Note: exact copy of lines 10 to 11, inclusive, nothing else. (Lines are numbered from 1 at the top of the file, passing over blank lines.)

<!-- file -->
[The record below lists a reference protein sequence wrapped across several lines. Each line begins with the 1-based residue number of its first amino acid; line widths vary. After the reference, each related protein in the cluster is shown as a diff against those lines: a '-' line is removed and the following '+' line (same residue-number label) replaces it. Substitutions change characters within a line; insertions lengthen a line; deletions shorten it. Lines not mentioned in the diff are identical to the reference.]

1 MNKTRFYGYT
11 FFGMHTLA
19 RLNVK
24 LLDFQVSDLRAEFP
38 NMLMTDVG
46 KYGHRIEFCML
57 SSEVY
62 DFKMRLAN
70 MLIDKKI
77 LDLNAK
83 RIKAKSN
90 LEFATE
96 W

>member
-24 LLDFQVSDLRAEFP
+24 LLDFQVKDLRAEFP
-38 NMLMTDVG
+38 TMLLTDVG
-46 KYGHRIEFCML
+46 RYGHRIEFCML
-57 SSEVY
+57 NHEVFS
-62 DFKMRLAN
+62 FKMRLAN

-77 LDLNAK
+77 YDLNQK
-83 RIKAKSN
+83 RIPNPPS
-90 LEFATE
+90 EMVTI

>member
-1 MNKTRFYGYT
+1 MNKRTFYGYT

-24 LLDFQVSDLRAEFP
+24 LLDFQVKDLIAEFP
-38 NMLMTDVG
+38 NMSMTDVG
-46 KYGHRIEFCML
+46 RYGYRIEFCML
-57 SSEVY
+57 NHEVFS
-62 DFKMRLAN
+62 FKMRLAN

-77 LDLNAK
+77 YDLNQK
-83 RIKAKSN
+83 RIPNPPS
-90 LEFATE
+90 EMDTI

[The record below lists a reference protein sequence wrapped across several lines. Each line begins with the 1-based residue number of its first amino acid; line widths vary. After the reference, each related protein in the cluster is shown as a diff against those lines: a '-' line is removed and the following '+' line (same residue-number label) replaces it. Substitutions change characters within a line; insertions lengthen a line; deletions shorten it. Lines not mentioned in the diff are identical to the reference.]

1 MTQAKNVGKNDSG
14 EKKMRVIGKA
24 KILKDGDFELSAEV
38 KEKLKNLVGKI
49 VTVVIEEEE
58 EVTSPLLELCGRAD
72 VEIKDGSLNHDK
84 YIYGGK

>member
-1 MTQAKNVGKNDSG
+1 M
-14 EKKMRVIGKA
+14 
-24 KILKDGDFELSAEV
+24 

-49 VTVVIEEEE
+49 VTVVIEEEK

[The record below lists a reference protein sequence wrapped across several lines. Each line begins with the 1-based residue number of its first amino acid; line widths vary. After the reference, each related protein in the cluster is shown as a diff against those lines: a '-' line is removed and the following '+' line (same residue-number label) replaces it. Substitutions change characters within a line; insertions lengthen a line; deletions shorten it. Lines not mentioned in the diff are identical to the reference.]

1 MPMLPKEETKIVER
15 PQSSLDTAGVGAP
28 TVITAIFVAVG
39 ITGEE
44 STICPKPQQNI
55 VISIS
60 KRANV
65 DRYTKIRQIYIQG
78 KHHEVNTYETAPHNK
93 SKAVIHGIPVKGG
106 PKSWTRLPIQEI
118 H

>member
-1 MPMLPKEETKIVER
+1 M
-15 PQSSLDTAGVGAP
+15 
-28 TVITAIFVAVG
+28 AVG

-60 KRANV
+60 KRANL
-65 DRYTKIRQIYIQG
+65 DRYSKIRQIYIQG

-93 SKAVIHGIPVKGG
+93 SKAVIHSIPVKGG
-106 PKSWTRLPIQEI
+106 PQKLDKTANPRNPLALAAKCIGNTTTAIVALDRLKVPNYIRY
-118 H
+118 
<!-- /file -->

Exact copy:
70 MLIDKKI
77 LDLNAK